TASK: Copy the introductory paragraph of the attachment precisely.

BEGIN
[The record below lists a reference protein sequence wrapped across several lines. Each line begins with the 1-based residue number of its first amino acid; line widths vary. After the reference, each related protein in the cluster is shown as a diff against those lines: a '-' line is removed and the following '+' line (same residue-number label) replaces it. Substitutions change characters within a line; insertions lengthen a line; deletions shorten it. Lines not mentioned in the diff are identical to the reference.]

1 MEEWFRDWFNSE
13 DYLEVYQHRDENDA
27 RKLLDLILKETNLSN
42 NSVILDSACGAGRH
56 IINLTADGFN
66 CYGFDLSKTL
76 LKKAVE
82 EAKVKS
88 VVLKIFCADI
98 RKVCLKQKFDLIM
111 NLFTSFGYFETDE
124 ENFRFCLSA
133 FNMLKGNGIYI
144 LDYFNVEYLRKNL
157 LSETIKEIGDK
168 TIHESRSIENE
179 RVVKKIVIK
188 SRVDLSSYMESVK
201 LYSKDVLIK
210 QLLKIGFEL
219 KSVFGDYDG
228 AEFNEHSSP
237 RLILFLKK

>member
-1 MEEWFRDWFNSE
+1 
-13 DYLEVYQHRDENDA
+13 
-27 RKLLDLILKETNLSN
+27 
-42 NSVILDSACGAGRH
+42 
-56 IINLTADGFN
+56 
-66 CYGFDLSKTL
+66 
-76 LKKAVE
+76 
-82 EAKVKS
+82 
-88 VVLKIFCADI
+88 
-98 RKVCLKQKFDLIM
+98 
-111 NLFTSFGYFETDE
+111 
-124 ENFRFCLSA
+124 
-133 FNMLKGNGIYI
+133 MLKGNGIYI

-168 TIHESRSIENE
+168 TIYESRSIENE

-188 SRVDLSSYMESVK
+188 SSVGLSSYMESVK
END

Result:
[The record below lists a reference protein sequence wrapped across several lines. Each line begins with the 1-based residue number of its first amino acid; line widths vary. After the reference, each related protein in the cluster is shown as a diff against those lines: a '-' line is removed and the following '+' line (same residue-number label) replaces it. Substitutions change characters within a line; insertions lengthen a line; deletions shorten it. Lines not mentioned in the diff are identical to the reference.]